Dutch Universities Agree to Manage International Student Numbers

Netherlands Europe International Studies Higher Education News by Erudera News Feb 14, 2024

youngsters in Amsterdam, Netherlands

14 Dutch universities, members of the Universities of the Netherlands (UNL) have agreed to take their own measures to reduce the number of international students and increase the use of the Dutch language in academic instruction.

Universities agreed that major Bachelor’s programs such as economics or psychology should be offered in Dutch and highlighted the need to improve knowledge of the Dutch language and culture, Erudera.com reports.

As of now, no new English-taught Bachelor’s programs will be developed, and universities will identify which of the English-taught courses can be switched to Dutch.

“Internationalisation is very important for the Dutch universities and Dutch society, but it also brings about challenges and tensions. To preserve the added value of internationalisation, we want to tackle these challenges in earnest,” Jouke de Vries, acting president of UNL, said.

In a recent press release, UNL stressed the large number of international students adds pressure on the quality of education and accommodation, which is insufficient in some cities.

Universities said they will work on developing and implementing the measures in cooperation with the staff and student participation bodies.

The number of international students in the Netherlands has increased rapidly throughout the years, specifically in the past decade, from just under 54,000 in 2011 to nearly 123,000 in the 2022/23 academic year.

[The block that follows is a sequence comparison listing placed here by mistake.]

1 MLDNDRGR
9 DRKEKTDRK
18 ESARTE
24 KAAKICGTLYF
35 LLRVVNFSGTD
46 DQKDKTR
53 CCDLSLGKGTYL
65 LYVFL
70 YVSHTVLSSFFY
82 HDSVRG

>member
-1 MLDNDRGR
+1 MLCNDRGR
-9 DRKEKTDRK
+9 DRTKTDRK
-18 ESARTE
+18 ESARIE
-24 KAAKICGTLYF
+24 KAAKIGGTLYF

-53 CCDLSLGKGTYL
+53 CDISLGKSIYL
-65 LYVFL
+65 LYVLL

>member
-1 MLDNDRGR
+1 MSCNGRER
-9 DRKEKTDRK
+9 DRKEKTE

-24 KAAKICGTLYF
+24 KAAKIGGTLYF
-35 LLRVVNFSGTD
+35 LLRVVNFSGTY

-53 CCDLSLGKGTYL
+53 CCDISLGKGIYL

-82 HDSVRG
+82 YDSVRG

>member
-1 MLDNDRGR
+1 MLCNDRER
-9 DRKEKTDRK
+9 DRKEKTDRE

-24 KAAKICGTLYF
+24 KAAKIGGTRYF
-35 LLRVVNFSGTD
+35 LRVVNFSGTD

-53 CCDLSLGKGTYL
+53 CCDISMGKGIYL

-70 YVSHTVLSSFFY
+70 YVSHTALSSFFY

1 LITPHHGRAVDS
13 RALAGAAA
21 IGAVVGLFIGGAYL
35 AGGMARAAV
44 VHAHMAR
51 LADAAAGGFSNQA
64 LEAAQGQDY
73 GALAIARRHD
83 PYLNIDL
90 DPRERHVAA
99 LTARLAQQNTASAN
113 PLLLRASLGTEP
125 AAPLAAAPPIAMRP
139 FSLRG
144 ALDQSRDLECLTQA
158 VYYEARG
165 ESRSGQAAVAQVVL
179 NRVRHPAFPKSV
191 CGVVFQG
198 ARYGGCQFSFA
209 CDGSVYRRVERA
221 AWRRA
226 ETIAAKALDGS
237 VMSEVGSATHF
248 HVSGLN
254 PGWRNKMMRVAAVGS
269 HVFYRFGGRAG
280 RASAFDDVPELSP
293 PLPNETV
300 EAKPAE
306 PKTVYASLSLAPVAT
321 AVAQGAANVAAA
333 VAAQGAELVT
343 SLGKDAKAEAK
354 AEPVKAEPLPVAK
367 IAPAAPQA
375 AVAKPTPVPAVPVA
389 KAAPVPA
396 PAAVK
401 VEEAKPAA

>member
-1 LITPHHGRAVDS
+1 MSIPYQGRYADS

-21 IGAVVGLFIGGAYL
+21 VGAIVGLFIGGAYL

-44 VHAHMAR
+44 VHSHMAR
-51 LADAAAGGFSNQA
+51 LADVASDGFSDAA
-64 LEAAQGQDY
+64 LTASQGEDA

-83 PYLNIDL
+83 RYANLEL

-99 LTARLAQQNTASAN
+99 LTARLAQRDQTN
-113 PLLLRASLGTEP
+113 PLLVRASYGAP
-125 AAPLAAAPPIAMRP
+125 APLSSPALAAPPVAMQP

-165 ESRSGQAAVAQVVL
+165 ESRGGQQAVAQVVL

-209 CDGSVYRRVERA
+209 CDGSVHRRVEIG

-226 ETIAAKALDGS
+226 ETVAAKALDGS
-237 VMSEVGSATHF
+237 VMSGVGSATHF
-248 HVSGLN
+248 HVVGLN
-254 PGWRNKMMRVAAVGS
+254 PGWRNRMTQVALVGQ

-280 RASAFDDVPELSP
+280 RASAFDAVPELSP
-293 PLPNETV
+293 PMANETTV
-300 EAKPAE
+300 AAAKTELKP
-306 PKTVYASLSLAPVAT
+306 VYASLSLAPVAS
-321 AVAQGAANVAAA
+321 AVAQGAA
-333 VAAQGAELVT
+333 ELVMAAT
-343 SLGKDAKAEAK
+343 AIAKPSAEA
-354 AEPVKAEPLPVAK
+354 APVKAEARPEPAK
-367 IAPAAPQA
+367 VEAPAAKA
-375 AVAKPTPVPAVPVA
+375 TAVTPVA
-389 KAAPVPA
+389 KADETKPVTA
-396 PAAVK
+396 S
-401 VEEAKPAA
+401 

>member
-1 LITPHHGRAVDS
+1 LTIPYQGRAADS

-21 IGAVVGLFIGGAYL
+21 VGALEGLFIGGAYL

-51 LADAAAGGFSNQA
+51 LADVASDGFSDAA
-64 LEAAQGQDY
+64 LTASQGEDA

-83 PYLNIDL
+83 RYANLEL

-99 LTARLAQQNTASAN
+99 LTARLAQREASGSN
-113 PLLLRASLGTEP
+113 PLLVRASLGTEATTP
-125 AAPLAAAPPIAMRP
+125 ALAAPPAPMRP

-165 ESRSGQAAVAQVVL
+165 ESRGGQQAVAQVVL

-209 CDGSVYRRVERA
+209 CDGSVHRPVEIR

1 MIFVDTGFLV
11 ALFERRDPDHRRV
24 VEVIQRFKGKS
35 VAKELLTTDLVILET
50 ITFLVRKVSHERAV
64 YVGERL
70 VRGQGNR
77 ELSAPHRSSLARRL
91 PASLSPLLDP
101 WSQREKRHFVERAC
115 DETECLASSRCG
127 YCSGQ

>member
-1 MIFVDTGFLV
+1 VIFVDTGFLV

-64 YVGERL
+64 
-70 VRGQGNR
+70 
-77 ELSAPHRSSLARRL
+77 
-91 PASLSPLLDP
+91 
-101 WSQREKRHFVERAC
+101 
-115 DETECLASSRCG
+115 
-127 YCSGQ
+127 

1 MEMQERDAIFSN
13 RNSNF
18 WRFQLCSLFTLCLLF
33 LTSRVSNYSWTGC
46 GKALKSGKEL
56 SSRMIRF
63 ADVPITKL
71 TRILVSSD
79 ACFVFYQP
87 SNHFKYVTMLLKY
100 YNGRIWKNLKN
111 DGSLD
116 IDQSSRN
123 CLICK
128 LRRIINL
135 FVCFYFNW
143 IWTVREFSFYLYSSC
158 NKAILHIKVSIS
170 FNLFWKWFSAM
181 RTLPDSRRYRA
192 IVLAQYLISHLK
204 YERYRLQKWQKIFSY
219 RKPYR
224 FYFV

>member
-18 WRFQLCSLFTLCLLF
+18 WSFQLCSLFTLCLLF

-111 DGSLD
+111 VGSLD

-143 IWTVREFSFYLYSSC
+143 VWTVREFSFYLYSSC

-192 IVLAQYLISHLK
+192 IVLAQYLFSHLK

Due to the large numbers of international students, accounting for 15 percent of all student population in the Netherlands, the Dutch government presented plans to manage this influx last spring.

Minister of Education, Culture, and Science Robbert Dijkgraaf asked universities to expand and retain the use of the Dutch language.

“Left unchecked, the current numbers will lead to overcrowded lecture halls, excessive workloads for lecturers, a lack of student accommodation, and reduced access to study programmes,” Dijkgraaf said, adding he wants to prevent the quality of education from pressure so the Netherlands’ leading position globally is not undermined.

However, the Dutch Education Council recently said that the plan needs a rethink, particularly measures to promote the use of the Dutch language.

The body said that despite the plan being positive in terms of imposing a cap on international students per degree, meaning it aligns with the capacity, the language measures are challenging when it comes to providing supporting evidence, maintaining proportionality, and ensuring ease of execution.

Most international students in the Netherlands (90,000) during the 2022/23 academic year came from Germany. Data indicated that two-thirds enrolled at a university, with 43 percent pursuing a Bachelor’s degree.

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